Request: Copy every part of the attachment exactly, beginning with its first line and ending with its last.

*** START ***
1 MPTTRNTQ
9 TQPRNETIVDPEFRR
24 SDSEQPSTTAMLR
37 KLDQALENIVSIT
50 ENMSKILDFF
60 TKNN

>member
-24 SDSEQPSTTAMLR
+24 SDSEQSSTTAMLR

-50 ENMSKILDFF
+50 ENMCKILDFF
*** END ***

1 MPTTRNTQ
9 TQPRNETIVDPEFRR
24 SDSEQPSTTAMLR
37 KLDQALENIVSIT
50 ENMSKILDFF
60 TKNN

>member
-24 SDSEQPSTTAMLR
+24 SDSEQSSTTAMLR

-50 ENMSKILDFF
+50 ENMCKILDFF